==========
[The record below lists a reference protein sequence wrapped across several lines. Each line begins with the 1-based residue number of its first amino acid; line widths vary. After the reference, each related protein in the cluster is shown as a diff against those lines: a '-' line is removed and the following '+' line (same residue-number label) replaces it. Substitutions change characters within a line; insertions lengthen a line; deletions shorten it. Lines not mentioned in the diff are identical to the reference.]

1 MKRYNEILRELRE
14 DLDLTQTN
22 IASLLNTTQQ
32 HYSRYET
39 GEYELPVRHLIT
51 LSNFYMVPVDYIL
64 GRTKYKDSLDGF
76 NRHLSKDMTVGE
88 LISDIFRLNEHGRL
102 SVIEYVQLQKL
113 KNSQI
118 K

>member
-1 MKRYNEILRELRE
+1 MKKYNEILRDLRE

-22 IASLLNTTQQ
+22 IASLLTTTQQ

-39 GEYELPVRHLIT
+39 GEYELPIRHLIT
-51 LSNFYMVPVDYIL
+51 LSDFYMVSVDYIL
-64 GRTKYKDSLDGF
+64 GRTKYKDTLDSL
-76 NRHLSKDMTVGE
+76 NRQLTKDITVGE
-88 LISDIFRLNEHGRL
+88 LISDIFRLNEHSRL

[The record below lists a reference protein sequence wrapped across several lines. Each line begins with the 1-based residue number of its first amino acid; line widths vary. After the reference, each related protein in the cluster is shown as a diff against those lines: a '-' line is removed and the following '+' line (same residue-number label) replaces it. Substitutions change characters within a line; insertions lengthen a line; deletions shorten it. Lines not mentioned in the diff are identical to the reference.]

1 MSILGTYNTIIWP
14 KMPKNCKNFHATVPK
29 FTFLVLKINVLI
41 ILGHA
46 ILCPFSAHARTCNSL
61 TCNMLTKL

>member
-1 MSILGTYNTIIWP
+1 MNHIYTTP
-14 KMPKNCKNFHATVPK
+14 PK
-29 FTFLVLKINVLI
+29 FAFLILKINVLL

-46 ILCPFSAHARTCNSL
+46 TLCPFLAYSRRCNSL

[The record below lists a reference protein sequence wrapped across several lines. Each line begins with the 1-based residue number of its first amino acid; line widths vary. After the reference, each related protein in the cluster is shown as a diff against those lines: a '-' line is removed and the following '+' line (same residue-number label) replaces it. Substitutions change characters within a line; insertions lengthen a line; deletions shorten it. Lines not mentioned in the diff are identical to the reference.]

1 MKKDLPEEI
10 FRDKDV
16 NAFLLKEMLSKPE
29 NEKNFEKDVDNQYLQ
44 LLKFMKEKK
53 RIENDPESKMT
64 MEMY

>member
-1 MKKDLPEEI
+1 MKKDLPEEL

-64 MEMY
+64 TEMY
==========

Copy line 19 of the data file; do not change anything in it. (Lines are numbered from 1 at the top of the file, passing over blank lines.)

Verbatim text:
-39 GEYELPVRHLIT